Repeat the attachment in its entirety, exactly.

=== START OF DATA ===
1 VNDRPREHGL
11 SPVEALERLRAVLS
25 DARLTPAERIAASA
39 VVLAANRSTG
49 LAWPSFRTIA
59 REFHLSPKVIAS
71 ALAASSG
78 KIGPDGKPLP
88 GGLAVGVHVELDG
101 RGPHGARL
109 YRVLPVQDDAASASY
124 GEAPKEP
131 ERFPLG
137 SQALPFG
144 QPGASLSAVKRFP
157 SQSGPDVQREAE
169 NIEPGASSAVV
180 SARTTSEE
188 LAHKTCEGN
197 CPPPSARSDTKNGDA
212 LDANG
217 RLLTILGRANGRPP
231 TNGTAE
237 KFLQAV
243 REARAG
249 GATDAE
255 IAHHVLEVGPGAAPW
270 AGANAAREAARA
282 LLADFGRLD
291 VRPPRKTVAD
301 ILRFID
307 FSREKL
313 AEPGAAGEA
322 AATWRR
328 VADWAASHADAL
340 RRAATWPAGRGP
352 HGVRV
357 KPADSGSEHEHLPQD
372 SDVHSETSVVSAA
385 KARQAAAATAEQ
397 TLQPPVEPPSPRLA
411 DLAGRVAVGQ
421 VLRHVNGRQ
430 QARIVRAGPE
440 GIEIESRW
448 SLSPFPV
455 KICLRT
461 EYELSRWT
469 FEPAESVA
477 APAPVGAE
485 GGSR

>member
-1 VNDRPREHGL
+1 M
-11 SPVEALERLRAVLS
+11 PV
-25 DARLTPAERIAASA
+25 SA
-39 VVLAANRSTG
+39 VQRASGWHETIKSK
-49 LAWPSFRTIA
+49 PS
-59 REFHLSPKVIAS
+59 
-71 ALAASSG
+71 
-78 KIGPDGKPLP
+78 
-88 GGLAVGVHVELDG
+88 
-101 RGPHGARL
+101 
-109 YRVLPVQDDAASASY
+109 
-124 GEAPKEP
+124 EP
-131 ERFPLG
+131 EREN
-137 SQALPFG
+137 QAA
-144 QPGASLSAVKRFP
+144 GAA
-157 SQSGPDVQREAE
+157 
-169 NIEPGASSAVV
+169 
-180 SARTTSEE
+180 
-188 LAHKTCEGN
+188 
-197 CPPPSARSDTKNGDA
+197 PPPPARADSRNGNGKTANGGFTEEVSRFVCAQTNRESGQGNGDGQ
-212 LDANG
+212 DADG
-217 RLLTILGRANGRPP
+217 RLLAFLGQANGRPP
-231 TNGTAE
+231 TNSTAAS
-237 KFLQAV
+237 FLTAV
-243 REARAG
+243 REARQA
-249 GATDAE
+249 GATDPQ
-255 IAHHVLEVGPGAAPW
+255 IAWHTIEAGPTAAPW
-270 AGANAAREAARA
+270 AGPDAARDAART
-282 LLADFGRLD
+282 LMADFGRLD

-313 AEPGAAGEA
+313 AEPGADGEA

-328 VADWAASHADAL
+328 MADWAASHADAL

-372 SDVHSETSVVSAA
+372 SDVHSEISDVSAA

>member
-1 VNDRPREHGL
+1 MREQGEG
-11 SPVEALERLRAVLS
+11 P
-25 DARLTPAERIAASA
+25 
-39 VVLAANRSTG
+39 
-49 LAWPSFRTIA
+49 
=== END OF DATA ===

1 VNDRPREHGL
11 SPVEALERLRAVLS
25 DARLTPAERIAASA
39 VVLAANRSTG
49 LAWPSFRTIA
59 REFHLSPKVIAS
71 ALAASSG
78 KIGPDGKPLP
88 GGLAVGVHVELDG
101 RGPHGARL
109 YRVLPVQDDAASASY
124 GEAPKEP
131 ERFPLG
137 SQALPFG
144 QPGASLSAVKRFP
157 SQSGPDVQREAE
169 NIEPGASSAVV
180 SARTTSEE
188 LAHKTCEGN
197 CPPPSARSDTKNGDA
212 LDANG
217 RLLTILGRANGRPP
231 TNGTAE
237 KFLQAV
243 REARAG
249 GATDAE
255 IAHHVLEVGPGAAPW
270 AGANAAREAARA
282 LLADFGRLD
291 VRPPRKTVAD
301 ILRFID
307 FSREKL
313 AEPGAAGEA
322 AATWRR
328 VADWAASHADAL
340 RRAATWPAGRGP
352 HGVRV
357 KPADSGSEHEHLPQD
372 SDVHSETSVVSAA
385 KARQAAAATAEQ
397 TLQPPVEPPSPRLA
411 DLAGRVAVGQ
421 VLRHVNGRQ
430 QARIVRAGPE
440 GIEIESRW
448 SLSPFPV
455 KICLRT
461 EYELSRWT
469 FEPAESVA
477 APAPVGAE
485 GGSR

>member
-1 VNDRPREHGL
+1 M
-11 SPVEALERLRAVLS
+11 PV
-25 DARLTPAERIAASA
+25 SA
-39 VVLAANRSTG
+39 VQRASGWHETIKSK
-49 LAWPSFRTIA
+49 PS
-59 REFHLSPKVIAS
+59 
-71 ALAASSG
+71 
-78 KIGPDGKPLP
+78 
-88 GGLAVGVHVELDG
+88 
-101 RGPHGARL
+101 
-109 YRVLPVQDDAASASY
+109 
-124 GEAPKEP
+124 EP
-131 ERFPLG
+131 EREN
-137 SQALPFG
+137 QAA
-144 QPGASLSAVKRFP
+144 GAA
-157 SQSGPDVQREAE
+157 
-169 NIEPGASSAVV
+169 
-180 SARTTSEE
+180 
-188 LAHKTCEGN
+188 
-197 CPPPSARSDTKNGDA
+197 PPPPARADSRNGNGKTANGGFTEEVSRFVCAQTNRESGQGNGDGQ
-212 LDANG
+212 DADG
-217 RLLTILGRANGRPP
+217 RLLAFLGQANGRPP
-231 TNGTAE
+231 TNSTAAS
-237 KFLQAV
+237 FLTAV
-243 REARAG
+243 REARQA
-249 GATDAE
+249 GATDPQ
-255 IAHHVLEVGPGAAPW
+255 IAWHTIEAGPTAAPW
-270 AGANAAREAARA
+270 AGPDAARDAART
-282 LLADFGRLD
+282 LMADFGRLD

-313 AEPGAAGEA
+313 AEPGADGEA

-328 VADWAASHADAL
+328 MADWAASHADAL

-372 SDVHSETSVVSAA
+372 SDVHSEISDVSAA

>member
-1 VNDRPREHGL
+1 MREQGEG
-11 SPVEALERLRAVLS
+11 P
-25 DARLTPAERIAASA
+25 
-39 VVLAANRSTG
+39 
-49 LAWPSFRTIA
+49 